The FDA-NIMH-MATRICS guidelines for clinical trial design of cognitive-enhancing drugs: what do we know 5 years later?
|Title||The FDA-NIMH-MATRICS guidelines for clinical trial design of cognitive-enhancing drugs: what do we know 5 years later?|
|Publication Type||Journal Article|
|Year of Publication||2011|
|Authors||Buchanan, RW, Keefe RSE, Umbricht D, Green MF, Laughren T, Marder SR|
|Date Published||2011 Nov|
|Keywords||Adult, Antipsychotic Agents, Clinical Trials as Topic, cognition, Guidelines as Topic, Humans, National Institute of Mental Health (U.S.), Neuropsychological Tests, Nootropic Agents, Research Design, Schizophrenia, Schizophrenic Psychology, United States, United States Food and Drug Administration|
The Food and Drug Administration (FDA)-National Institute of Mental Health (NIMH)-Measurement and Treatment Research to Improve Cognition in Schizophrenia (MATRICS) clinical trial guidelines for cognitive-enhancing drugs in schizophrenia and the MATRICS Consensus Cognitive Battery (MCCB) were designed to facilitate novel compound development in the treatment of cognitive impairments. Several studies have recently utilized the FDA-NIMH-MATRICS guidelines and MCCB and allow an evaluation of the feasibility of guideline implementation and MCCB performance. In light of the study results, we would recommend the following inclusion criteria revisions-(1) clinical status and symptom inclusion criteria: maximum allowed score for hallucinations and delusions should be increased from moderate to moderately severe and the negative symptom criterion should be dropped in phase 2 studies; (2) antipsychotic medication inclusion criteria: first-generation antipsychotics should be allowed, but only in the context of no concomitant anticholinergic agents and minimal extrapyramidal symptoms, and antipsychotic polypharmacy should be allowed in the absence of pertinent pharmacokinetic or pharmacodynamic considerations; and (3) people who use illicit substances should not be allowed in phase 1B or 2A proof-of-concept studies but may be included in phase 2B and 3 studies in which proof of effectiveness and generalizability of results become more important goals. These revisions are recommended to enhance recruitment while maintaining sufficient methodological rigor to ensure the validity of study results. The MCCB has been shown to have excellent psychometric characteristics, including reliability for multisite clinical trials, clinical relevance for real-world functioning, and possible sensitivity to behavioral treatment, and should continue to serve as the standard outcome measure for cognitive enhancement studies in schizophrenia.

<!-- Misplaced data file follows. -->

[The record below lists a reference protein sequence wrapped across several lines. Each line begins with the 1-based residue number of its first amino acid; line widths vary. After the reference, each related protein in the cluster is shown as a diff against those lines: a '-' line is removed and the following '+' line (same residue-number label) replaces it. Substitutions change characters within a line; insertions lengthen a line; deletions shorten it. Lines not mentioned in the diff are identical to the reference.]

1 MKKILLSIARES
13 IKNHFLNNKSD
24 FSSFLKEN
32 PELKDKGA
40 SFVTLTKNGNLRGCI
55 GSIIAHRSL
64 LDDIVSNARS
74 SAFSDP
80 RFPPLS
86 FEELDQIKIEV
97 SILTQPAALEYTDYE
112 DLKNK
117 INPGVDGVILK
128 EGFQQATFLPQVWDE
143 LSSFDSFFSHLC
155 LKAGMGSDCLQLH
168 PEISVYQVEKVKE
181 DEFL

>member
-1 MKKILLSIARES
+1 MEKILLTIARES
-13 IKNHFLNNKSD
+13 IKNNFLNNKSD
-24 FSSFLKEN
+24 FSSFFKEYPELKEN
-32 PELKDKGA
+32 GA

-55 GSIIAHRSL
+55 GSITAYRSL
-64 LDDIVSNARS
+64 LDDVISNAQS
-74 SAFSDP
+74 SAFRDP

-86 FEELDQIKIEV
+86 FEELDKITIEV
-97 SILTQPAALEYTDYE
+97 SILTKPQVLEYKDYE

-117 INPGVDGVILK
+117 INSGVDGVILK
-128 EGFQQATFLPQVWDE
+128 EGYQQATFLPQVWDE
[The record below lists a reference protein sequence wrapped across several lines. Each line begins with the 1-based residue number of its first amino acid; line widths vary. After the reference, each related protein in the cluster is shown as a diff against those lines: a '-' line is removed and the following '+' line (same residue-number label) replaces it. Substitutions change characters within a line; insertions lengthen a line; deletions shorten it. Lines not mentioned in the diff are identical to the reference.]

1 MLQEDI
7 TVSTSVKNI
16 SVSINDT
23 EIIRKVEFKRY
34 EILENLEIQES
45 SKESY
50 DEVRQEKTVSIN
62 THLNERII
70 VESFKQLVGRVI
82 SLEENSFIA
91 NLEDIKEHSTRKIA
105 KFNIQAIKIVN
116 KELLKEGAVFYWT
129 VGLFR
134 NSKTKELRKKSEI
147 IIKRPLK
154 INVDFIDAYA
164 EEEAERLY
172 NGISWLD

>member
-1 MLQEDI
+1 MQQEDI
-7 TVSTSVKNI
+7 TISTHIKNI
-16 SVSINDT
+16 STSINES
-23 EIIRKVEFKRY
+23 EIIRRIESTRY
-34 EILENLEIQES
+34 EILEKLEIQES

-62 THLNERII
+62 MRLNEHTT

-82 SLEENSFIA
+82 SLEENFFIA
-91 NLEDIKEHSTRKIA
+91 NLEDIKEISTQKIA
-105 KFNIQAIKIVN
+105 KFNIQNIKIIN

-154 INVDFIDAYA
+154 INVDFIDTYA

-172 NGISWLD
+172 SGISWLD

|Alternate Journal||Schizophr Bull|